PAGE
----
When Pennsylvania was called, the world heard a quick boom, followed by the pffffffffft of a deflating presidency. Suddenly, the angry, paranoiac tweets that used to scare so many because, after all, Donald Trump was president, lost their menace.
The air was escaping even before Joe Biden was declared winner. Come Thursday evening, ABC, CBS and NBC felt free to cut away from Trump's rant about voter fraud "stealing" his reelection. The Trumpian power to dominate coverage was clearly fading.
Just weeks ago, the pro-Trump New York Post was peddling a crazy story about incriminating emails on a laptop allegedly owned by Biden's son Hunter and left at a computer repair shop. The shop owner later said he was legally blind and not quite sure that the man who left the mystery laptop was actually Hunter Biden. One of the writers who composed the Post story refused to put his name on it.
As soon as Trump lost, the tabloid dropped him faster than a boring headline. It published an editorial urging Trump to "stop the 'stolen election' rhetoric." The Post no longer had use for him. Sayonara.
Despite it being over, Trump family members continue to send out several email appeals a day for money. "Contribute ANY AMOUNT IMMEDIATELY to stand with your favorite President and to DEFEND the integrity of our Election." Send $5. Send $20. The grift goes on.
Think there's not a personality cult here? My favorite email purportedly came from Eric Trump. "My father wants to see a list of Official Election Defense Fund donors TODAY," he wrote. "Will he see YOUR NAME?"
Imagine the glory of having the great man acknowledge your puny existence.
And what is the fate of Trumpism? Can someone else lasso the populist passions Trump ignited and run with them for political gain? Certainly not anyone we can identify today. The cultural resentments — not all lacking some basis — will endure. But not every ambitious politician can whip up the public the way Trump could. As Republican pollster Frank Luntz points out, Trumpism was built around a person, not a philosophy.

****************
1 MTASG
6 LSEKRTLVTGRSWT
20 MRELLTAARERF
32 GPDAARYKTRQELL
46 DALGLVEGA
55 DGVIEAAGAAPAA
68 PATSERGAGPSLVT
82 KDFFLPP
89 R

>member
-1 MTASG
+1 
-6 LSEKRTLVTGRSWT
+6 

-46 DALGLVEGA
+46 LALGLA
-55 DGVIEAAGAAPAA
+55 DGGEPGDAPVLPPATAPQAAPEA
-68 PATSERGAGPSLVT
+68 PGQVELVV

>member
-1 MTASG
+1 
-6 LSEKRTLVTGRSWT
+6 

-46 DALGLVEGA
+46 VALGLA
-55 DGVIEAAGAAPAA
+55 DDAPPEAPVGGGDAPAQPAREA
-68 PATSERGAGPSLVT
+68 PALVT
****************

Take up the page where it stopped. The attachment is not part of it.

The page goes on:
Trump actively helping other Republican candidates seems unlikely. He's not one to do things for others.
Trump did have a genuine talent for oratory, for entertaining in the keep-repeating-the-line Vegas style. It sometimes sounded funny even when it wasn't. He was a genius at making himself the center of national conversation, prodding the public with electric shocks of outrageous claims whenever minds wandered elsewhere.
Ivanka, Don Jr. and Eric have none of that flair. As much as the Trump fandom tried to weave fantasies of a Trump family dynasty, the kids are quite ordinary.
The big parade float that was Donald Trump cannot be reinflated in four years. For one thing, he's now a loser. Whereas others can overcome loss, Trump has crafted his whole mythology around some magical power to win. And in the cognitive department, he hasn't been aging well.
Trump will soon have to deal with his troubled real estate empire. He owes over $400 million, which comes due soon, and several properties are failing. The only business he made serious money in was show business, and his TV phenomenon, The Apprentice, is done.
Then there are his legal problems, notably investigations into possible tax fraud of major-league dimensions. And wait till his former advisers turn themselves loose with their memoirs. Suffice it to say, Trump will have distractions in the months and years to come.
Face it: This one-man show is about to close. If, as they say, journalism is the first draft of history, it's time for the second draft. Historians, take it away.
Follow Froma Harrop on Twitter @FromaHarrop. She can be reached at firstname.lastname@example.org. To find out more about Froma Harrop and read features by other Creators writers and cartoonists, visit the Creators webpage at www.creators.com.